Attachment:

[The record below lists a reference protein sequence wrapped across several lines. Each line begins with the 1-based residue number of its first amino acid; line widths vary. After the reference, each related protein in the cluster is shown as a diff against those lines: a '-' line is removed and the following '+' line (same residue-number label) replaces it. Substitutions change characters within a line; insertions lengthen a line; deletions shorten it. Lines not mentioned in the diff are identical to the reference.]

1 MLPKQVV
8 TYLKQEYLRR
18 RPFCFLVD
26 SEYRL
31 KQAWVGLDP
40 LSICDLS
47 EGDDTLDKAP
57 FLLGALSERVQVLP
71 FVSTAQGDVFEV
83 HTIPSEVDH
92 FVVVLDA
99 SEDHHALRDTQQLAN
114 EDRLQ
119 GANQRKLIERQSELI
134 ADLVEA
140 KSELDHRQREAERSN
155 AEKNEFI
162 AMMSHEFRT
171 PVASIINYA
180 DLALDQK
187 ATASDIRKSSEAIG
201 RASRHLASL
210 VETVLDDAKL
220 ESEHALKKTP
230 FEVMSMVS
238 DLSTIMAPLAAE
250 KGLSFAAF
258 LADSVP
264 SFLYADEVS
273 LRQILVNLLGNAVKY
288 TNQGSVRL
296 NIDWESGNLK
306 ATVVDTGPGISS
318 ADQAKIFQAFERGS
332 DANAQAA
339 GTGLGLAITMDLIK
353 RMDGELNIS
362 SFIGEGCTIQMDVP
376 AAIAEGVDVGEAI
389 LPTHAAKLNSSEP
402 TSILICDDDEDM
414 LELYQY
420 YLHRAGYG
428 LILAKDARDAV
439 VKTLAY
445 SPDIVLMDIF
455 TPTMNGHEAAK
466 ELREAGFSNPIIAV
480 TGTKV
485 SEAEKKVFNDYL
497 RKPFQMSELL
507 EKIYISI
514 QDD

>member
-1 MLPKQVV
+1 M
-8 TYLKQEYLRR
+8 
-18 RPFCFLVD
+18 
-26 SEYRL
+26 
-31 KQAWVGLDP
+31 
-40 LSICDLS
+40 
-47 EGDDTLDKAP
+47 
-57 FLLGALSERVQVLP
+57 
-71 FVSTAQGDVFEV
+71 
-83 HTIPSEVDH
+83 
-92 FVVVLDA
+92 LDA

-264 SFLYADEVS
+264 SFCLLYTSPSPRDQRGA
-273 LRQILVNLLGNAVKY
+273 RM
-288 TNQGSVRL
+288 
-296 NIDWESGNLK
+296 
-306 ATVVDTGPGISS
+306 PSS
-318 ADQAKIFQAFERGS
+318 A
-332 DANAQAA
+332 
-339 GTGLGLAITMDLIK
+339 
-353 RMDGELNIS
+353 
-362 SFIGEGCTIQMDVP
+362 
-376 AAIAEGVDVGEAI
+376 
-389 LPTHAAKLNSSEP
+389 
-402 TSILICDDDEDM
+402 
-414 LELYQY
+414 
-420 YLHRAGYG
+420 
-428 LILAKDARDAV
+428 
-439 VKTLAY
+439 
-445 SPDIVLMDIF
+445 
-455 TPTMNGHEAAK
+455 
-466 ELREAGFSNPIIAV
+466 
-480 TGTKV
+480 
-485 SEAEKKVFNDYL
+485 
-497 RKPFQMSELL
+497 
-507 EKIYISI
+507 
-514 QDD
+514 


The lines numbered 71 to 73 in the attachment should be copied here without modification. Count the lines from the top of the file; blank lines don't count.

+57 
-71 FVSTAQGDVFEV
+71 